Date: Wed, 20 Nov 91 15:27:45 EST From: Jay Hersh <hersh at expo.lcs.mit.edu> Subject: Cardboard & Judging Bob, >Another problem is >the transport of the glasses from the back room to the judges. They are >very often carried in a six pack carrier with the entry. The glasses are >sometimes placed upside down in the carrier, where they can pick up this >cardboard nose. Sounds like another good argument in favor of using pitchers (one of my favorite judge related crusades :-)... Competitions I have worked the beers were served at pitchers, and the glasses collected and rinsed separately. Once they were removed from the boxes and cleaned the never touched cardboard during the judging. Sounds like some procedural changes there might help a lot. Also we often just rinse our own from water in pitchers right at the table, saves the stewards some work. >So the environment looses out on this one. Umm, I'll fight you on this one. At least you can use HDPE 1 or 2 glasses and collect them and give them over to recylcing... Russ sez: >The glasses were washed with generic (cheap) automatic dishwashing detergent, >after their previous use and then rinsed with hot water just prior to their use >in the competition mentioned. AAAck. I never use soap on my beer glasses. I use B-brite. There are other cleaning agents that many/most bars use. Soap is much more difficult to rinse clean without leaving a film. The cleaners bars use (sorry don't know any brand names) are chosen because they do rinse clean. B-Brite also does, which is why I use it on my glassware. Perhaps this is a little anal, but I have found soap doesn't rinse nearly as well. I'd suggest changing your cleaning agent. Soap also may not clean away the cardboard aroma. - JaH - ------------------------------------------------------------------------ Hopfen und Malz, Gott erhalts Return to table of contents
Date: Wed, 20 Nov 1991 13:00 PDT From: Bob Jones <BJONES at NOVA.llnl.gov> Subject: Stress Testing Beer To Larryba on stress testing your beers. This is not a new idea. Many micros test their brewery operations in this manor. They take samples from several different points in the brewery, cap the bottles and let them sit at room temp. By observing the turbidity of the sample, one can correlate cleanliness. I think 4 days plus indicates adequate cleanliness. George Fix has related some procedures for the practical homebrewer in a paper he presented a few years ago at an AHA conference. He also discusses other easy steps to allow one to test their brewing operation with minimal high tech tools. Interested parties can contact the AHA for conference transcripts. I like the one comment George made once. "If you want to give your beers the ultimate stress test, just ship them via UPS anywhere !". Low level bacterial contamination has been the death of several microbrewers and a continuing problem for others. These low levels of contamination really starts showing up when the brewers start bottling their beers. The average liquor/grocery store is as good a tester as UPS. On a more humorous note, I recently toured the AB facility in Fairfield,Ca. The tour didn't go through the brew house. They said they were "remodeling". I have always contended that the American brewing industry is determined to convince the average American beer drinker that the more beer tastes like water the better it is. This way they can just bottle water and like magic they have mega profit. Well I think they have succeeded. I speculate that they really DIDN'T have a brew house at AB. They are just bottling carbonated water. You can do your own testing to verify this hypothesis. Just blind taste their beer next to a cold glass of carbonated water. I rest may case. Bob Jones Return to table of contents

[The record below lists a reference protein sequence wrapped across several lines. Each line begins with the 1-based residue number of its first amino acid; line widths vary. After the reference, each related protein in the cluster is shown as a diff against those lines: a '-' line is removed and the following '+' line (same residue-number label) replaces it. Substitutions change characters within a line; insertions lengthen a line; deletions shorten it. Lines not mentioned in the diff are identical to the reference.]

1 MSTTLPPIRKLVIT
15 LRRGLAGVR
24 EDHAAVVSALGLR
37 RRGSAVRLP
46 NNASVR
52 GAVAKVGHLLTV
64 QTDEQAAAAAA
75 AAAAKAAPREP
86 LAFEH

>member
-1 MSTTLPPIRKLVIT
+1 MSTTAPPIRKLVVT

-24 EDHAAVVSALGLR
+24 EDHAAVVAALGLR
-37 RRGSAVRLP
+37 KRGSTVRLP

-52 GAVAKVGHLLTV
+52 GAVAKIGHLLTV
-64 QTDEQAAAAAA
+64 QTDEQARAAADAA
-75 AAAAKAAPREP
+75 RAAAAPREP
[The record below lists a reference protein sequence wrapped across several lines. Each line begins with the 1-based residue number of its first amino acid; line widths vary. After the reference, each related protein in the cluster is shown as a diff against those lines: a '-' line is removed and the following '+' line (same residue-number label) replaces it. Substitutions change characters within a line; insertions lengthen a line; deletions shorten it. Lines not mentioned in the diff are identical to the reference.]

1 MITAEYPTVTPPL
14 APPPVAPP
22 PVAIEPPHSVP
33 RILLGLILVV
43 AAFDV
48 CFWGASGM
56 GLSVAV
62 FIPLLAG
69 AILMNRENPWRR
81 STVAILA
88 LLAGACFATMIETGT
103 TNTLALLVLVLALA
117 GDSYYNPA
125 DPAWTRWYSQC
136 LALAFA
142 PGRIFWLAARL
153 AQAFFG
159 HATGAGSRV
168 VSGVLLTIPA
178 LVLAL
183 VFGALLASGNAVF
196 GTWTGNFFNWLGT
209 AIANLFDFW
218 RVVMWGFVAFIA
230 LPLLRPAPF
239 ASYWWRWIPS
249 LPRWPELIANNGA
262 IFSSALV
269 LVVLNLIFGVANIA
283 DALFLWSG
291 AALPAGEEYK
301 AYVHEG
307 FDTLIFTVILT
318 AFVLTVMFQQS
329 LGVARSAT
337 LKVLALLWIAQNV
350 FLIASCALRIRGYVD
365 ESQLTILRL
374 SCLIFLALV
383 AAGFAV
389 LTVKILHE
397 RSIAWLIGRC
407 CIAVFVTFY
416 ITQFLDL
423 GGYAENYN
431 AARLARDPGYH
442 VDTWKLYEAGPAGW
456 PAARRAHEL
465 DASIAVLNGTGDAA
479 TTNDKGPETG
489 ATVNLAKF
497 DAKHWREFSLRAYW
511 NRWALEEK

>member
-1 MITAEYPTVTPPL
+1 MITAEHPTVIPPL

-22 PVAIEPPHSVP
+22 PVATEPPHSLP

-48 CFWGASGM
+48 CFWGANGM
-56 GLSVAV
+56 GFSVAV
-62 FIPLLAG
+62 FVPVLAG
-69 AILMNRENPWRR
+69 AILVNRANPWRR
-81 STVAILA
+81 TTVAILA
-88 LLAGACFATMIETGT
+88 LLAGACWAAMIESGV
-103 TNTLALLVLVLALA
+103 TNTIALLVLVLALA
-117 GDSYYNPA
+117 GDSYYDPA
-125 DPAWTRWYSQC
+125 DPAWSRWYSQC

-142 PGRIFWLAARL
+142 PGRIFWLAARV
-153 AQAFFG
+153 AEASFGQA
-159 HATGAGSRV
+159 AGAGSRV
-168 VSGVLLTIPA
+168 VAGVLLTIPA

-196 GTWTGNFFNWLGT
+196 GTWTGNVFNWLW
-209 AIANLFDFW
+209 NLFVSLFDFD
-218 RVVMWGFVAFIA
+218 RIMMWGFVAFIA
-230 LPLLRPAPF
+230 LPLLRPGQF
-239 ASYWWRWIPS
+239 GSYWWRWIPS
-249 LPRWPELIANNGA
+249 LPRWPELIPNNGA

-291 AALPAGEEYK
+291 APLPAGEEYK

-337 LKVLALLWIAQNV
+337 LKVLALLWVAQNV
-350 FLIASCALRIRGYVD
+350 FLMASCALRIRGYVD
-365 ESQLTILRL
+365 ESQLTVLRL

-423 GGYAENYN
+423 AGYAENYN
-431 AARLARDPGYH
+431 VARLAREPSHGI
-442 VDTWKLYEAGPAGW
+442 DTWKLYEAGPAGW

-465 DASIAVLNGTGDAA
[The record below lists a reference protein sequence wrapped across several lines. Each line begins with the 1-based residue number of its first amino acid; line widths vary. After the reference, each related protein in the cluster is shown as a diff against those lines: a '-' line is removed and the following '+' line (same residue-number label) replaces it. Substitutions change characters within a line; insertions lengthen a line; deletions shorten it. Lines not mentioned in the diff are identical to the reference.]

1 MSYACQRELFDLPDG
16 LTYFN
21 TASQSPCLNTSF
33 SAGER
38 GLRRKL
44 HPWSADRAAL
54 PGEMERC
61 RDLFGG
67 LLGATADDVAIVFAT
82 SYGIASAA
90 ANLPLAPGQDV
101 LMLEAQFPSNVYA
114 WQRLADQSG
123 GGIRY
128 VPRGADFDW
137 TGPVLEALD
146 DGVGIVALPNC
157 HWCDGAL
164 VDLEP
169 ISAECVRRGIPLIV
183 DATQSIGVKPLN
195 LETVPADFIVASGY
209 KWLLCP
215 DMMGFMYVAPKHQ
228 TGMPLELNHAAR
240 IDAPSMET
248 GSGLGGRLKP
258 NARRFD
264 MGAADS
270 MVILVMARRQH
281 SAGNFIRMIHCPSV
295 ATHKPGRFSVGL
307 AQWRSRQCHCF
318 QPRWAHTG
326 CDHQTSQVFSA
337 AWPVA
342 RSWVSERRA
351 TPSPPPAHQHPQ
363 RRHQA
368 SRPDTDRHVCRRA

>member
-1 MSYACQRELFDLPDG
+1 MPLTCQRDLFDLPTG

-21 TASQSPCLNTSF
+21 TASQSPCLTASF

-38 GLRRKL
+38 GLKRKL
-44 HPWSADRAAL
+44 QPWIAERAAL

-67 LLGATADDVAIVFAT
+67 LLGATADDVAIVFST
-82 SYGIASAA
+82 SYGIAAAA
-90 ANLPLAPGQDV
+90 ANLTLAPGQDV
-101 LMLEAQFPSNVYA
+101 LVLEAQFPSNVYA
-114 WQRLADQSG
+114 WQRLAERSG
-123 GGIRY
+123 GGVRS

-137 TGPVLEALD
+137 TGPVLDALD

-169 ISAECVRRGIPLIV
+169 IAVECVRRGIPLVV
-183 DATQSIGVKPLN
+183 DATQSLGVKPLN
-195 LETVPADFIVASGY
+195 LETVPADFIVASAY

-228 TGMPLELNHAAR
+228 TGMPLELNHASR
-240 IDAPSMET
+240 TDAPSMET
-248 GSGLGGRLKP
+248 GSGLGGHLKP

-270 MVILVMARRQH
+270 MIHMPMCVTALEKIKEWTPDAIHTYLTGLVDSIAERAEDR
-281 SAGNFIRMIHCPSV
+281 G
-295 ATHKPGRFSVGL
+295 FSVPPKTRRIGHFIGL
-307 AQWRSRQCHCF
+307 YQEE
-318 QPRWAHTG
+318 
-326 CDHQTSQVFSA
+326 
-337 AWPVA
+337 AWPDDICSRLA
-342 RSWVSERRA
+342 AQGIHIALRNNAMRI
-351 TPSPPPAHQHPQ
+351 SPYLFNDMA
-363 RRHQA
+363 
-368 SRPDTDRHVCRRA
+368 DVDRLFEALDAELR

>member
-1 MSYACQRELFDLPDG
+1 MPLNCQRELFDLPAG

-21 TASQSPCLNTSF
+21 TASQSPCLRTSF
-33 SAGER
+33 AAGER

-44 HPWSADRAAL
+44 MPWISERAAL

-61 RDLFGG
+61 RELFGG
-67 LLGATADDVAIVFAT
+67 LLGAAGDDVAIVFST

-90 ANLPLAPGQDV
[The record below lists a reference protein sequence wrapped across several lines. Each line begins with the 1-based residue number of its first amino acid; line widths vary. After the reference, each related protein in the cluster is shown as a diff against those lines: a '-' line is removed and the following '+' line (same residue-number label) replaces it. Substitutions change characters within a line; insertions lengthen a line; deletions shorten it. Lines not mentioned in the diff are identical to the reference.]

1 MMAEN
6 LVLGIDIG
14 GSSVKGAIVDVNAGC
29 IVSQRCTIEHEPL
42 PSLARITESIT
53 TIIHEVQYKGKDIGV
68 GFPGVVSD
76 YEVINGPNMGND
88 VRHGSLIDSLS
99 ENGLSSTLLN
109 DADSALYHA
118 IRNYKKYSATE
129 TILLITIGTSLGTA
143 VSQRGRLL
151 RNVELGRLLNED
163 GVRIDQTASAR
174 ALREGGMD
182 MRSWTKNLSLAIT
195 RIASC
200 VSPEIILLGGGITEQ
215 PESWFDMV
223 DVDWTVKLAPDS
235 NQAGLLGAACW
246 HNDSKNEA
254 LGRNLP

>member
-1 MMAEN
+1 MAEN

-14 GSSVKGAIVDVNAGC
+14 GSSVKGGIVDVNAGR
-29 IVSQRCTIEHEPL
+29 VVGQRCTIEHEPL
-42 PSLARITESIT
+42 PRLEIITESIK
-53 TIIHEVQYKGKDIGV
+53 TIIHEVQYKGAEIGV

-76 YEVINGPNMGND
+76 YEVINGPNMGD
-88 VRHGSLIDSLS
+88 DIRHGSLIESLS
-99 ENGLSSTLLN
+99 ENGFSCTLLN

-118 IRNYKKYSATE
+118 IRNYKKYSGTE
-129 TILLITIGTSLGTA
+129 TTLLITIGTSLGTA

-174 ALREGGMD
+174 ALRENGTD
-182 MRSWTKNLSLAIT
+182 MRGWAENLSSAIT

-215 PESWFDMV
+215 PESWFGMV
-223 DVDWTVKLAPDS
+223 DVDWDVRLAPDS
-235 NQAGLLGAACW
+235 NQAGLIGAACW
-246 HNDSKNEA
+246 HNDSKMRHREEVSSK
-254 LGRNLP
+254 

Date: Wed, 20 Nov 91 16:28:39 EST From: "Sean J. Caron - GE I&PS Generator Engineering Support - (518) 385-1170 - 8*235-1170" <CARONS at TBOSCH.dnet.ge.com> Subject: strong ales morning, folks! i have a question about the term/style called "strong ale". could someone please pass along a definition and/or the names of some examples? or maybe even a favorite recipe ;-) neil mager asks about well water with dissolved oxygen - nope, its not the tank. all of my neighbors with deep wells (mine is ~530') have the same condition. i am, however, no longer convinced that it is really oxygen. thanks! sean Return to table of contents
Date: Wed, 20 Nov 1991 15:54 PDT From: ALTENBACH at NSSPA.llnl.gov Subject: Re: Homebrew Digest #764 (November 20, 1991) RE: CARDBOARD IN COMPETITION GLASSES A suggestion for Russ Wigglesworth: Trash the cardboard boxes and invest in some plastic crates, like the ones commonly used by restuarants and cafeterias to hold their glassware. They might be available through a restuarant supply outlet, or perhaps your friendly local brewpub manager can help you locate the crates. TOM ALTENBACH Return to table of contents
End of HOMEBREW Digest #765, 11/21/91 ************************************* -------